Last night the studio released a slice of the information that an eager community has long been waiting for. Talk of the new IP - Destiny - started to seep through to the public via mainstream outlets last year, but fan sites have been speculating about the new franchise since details first emerged in Halo 3: ODST.
There's been a lot of speculation flying around, and now some of that can be put to bed, as we've now got a clearer idea as to what the new series will entail, both in terms of story and scope. It's a project on an unprecedented scale: a series built from the ground up to be huge. Bolder than anything undertaken by the studio before, bolder than perhaps anything attempted by any studio before, ever.
The Ten Year Plan
Bungie hopped off the good ship Microsoft after the release of Halo: Reach, handing over their sci-fi shooter to fledgling studio 343 Industries. Their first effort, Halo 4, was warmly accepted by gamers, but for some it felt hollow, at least compared to the games that preceded it. Bungie's talent for innovation was replaced by a 343's need for stability. Whilst we may see more innovation from the series in the future, Halo 4 was all about continuity, about reassuring fans that the series would remain quintessentially Halo.
The lack of forward steps made by 343 Industries has left the door open for Bungie to once again demonstrate exactly why they're the masters of innovation, and why Halo became a behemoth of the gaming world. There's still plenty of legs left in the sci-fi shooter genre, and this wildly ambitious project hopes to demonstrate this unequivocally.
After leaving Microsoft behind, a ten year deal was signed with Activision. The deal will obviously see the transition to next-gen consoles later this year, and maybe even another hardware cycle further down the line. This bold new IP has been conceived with continuity in mind, Bungie are taking a ten year journey with Destiny, and they're inviting us to come along for the ride.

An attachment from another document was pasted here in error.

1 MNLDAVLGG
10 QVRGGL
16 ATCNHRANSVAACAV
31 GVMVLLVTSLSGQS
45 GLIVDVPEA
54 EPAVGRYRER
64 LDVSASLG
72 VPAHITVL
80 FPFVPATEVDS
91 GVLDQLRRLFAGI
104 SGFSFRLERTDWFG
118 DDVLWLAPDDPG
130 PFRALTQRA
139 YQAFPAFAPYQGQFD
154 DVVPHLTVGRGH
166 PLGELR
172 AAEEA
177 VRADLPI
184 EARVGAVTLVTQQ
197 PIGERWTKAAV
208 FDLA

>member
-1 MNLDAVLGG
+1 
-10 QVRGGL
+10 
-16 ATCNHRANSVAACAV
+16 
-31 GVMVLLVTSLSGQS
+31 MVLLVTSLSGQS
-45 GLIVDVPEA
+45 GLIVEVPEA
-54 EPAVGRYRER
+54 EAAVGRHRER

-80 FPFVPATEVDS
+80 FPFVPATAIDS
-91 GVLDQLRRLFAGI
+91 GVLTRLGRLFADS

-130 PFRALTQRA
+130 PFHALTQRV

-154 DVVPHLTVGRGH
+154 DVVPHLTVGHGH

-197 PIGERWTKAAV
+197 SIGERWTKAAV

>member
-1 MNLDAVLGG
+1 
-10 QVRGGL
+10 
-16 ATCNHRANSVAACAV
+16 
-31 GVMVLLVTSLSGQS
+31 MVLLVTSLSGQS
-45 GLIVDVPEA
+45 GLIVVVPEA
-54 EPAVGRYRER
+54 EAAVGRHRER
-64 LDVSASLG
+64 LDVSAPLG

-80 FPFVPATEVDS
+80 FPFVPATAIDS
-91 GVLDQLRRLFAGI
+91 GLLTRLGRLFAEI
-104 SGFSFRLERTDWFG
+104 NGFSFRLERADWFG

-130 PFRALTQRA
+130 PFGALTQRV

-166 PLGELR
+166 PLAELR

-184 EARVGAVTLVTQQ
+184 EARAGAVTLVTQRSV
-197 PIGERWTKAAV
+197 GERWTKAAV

A Brave New World
The setting for Destiny is certainly compelling, perhaps even more so than that of Halo. It's to be set in a post-apocalyptic future, one where humanity rests on the brink of extinction. The time of Destiny follows on from a golden age where Humanity had spread out across the solar system, only for unknown forces to try and stamp them out of existence.
The Traveler, a mysterious Moon-sized orb settles above the planet Earth, offering sanctuary and strength to those who flock to its protection. Civilisation begins to reform underneath its watchful presence, and a city is born, where the species is able to once again gather its strength before eventually taking to the stars once again.
Exploring their old stomping ground, Bungie's vision of Mankind discovers that we're no longer alone, with several aggressive species living on our doorstep, controlling what once was ours. Destiny is the story of Humanity's ongoing struggle against these outside forces, as our species seeks to reestablish themselves in their seat of power.
In this war-torn future players will assume the role of a Guardian of the last remaining city on Earth, and according to Bungie we'll be able to "wield incredible power." Magic. Combat will take place across a multitude of combat hotspots, with players returning to The City, a "third person social space to refuel, repair, and rearm."
Seven is the Magic Number
Anyone with more than a passing interest in Bungie's output will know and understand the importance of the number seven, and will be all too aware of how often it pops up. Once again it features prominently in their newest IP. The studio are building Destiny around seven core pillars, and on a conceptual level, everything must satisfy these core tenements or else be thrown from to the cutting room floor, never to be heard of again.
Pillar 1: A World Players Want to Be In
Bungie knows that community is important, and that the story they have to tell only provides the backdrop to the player-led narratives that we'll be creating on our own.
Pillar 2: A Bunch of Fun Things to Do
With such an expansive universe, built for longevity, there's going to be a wide variety of different activities for players to engage in. Destiny isn't just going to be about PvP and pwning noobs, expect a nice mix of co-op, PvP and single-player driven experiences.